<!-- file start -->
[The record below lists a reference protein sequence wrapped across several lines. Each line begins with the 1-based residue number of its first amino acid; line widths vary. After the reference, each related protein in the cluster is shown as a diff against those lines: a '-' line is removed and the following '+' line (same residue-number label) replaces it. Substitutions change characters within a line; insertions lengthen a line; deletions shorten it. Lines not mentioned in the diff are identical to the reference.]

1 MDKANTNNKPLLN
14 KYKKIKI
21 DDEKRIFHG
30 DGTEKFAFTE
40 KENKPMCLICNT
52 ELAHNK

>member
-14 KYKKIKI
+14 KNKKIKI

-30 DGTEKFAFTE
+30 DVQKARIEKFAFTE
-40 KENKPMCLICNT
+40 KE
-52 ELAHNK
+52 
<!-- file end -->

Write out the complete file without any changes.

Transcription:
[The record below lists a reference protein sequence wrapped across several lines. Each line begins with the 1-based residue number of its first amino acid; line widths vary. After the reference, each related protein in the cluster is shown as a diff against those lines: a '-' line is removed and the following '+' line (same residue-number label) replaces it. Substitutions change characters within a line; insertions lengthen a line; deletions shorten it. Lines not mentioned in the diff are identical to the reference.]

1 MDKANTNNKPLLN
14 KYKKIKI
21 DDEKRIFHG
30 DGTEKFAFTE
40 KENKPMCLICNT
52 ELAHNK

>member
-14 KYKKIKI
+14 KNKKIKI

-30 DGTEKFAFTE
+30 DVQKARIEKFAFTE
-40 KENKPMCLICNT
+40 KE
-52 ELAHNK
+52 